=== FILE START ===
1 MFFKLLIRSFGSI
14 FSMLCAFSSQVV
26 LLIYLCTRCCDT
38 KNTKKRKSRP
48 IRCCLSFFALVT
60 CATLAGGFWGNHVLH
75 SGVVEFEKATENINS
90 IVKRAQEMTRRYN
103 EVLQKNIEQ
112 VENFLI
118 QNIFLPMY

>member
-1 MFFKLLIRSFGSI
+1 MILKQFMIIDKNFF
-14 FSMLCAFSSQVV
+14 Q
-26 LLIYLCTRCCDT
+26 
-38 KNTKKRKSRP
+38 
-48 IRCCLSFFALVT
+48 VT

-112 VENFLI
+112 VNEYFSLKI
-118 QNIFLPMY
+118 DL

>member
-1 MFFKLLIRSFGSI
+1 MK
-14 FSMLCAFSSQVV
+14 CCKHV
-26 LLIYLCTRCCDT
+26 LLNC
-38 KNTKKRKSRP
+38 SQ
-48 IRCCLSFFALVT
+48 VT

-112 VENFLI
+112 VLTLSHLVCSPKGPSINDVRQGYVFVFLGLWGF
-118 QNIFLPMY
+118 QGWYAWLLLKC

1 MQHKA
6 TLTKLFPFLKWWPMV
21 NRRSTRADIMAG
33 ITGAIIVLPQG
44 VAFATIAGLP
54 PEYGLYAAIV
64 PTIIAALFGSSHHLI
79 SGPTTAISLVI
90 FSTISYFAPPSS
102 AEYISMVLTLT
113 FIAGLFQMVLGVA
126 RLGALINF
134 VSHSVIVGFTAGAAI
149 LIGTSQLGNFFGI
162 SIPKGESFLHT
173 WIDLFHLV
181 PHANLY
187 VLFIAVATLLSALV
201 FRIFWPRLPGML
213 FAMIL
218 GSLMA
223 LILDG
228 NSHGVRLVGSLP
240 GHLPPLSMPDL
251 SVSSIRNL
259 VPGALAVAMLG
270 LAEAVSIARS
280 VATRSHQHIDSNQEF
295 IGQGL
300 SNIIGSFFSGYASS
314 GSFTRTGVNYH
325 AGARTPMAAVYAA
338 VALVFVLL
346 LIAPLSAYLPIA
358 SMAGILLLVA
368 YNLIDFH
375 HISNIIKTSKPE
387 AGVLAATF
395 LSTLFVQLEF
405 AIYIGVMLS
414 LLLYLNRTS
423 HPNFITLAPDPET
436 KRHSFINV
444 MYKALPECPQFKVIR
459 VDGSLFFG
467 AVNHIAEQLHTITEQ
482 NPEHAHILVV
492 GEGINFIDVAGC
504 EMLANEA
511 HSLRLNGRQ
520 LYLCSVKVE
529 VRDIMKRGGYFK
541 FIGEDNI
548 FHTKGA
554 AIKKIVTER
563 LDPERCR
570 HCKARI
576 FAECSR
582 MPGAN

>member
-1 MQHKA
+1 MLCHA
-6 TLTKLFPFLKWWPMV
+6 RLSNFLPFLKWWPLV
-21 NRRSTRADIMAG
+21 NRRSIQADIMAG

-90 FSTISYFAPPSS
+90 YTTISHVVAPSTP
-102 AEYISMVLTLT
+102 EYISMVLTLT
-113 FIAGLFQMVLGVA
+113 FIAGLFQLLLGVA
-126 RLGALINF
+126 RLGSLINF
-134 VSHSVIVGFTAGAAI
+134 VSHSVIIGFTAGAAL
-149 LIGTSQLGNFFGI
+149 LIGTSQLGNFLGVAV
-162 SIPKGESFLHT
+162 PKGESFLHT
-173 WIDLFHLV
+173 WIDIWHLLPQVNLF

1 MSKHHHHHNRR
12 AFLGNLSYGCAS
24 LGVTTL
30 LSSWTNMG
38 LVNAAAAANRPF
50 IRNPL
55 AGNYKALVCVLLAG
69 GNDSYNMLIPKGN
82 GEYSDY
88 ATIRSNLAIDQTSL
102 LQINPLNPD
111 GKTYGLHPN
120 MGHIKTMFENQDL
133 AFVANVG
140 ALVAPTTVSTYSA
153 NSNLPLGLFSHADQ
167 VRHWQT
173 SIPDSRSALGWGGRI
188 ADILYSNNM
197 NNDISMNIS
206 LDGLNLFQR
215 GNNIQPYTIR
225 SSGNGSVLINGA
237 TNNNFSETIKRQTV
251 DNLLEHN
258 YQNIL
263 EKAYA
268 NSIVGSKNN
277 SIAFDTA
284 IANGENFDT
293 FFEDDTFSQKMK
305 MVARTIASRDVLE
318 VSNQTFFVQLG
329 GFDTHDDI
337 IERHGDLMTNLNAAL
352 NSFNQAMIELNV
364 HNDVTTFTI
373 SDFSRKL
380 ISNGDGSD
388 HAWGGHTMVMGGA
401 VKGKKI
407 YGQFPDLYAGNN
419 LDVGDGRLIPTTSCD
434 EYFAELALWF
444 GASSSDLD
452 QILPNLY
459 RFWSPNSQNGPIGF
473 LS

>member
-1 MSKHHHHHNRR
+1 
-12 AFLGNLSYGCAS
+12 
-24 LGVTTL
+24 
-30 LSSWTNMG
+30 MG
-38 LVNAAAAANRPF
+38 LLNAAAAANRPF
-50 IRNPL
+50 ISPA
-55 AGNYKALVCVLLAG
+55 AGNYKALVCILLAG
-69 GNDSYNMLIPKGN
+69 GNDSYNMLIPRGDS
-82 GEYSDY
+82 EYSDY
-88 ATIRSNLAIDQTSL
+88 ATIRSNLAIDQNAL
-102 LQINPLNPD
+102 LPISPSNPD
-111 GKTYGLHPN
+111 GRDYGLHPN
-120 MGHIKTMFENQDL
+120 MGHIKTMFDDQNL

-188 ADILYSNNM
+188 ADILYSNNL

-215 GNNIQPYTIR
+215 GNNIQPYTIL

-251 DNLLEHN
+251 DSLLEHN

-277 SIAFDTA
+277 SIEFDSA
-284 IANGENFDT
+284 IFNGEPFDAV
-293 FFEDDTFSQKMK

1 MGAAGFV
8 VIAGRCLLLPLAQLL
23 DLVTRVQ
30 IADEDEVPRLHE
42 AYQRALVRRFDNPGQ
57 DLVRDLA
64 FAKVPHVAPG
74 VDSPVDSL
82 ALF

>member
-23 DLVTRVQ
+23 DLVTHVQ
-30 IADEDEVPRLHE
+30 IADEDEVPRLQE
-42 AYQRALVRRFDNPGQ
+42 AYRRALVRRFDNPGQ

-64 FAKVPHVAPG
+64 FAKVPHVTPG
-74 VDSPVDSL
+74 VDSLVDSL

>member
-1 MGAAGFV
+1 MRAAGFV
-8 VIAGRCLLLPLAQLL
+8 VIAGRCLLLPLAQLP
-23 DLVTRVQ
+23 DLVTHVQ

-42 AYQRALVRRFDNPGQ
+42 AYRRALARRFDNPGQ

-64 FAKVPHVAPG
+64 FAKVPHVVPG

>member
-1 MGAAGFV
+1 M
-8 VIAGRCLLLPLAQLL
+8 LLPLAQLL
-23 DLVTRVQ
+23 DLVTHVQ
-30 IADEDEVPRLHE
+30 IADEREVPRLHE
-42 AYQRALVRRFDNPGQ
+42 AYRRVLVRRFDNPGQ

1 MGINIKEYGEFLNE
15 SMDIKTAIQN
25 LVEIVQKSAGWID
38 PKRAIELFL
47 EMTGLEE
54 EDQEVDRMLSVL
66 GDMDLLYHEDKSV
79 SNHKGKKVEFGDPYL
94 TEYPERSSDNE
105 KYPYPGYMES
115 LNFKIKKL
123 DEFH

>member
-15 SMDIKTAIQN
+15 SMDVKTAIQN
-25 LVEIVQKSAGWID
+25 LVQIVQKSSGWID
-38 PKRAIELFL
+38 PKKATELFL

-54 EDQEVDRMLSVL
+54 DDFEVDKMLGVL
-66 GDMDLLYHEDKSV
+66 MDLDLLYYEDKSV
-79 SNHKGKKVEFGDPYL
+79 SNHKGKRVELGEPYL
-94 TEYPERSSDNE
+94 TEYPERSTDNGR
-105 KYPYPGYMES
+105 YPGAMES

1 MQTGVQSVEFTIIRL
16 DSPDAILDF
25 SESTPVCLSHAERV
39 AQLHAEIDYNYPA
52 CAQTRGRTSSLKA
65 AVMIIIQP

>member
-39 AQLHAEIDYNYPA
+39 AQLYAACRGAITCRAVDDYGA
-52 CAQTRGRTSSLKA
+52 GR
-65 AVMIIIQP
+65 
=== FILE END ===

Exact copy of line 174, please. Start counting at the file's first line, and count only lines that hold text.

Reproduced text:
+1 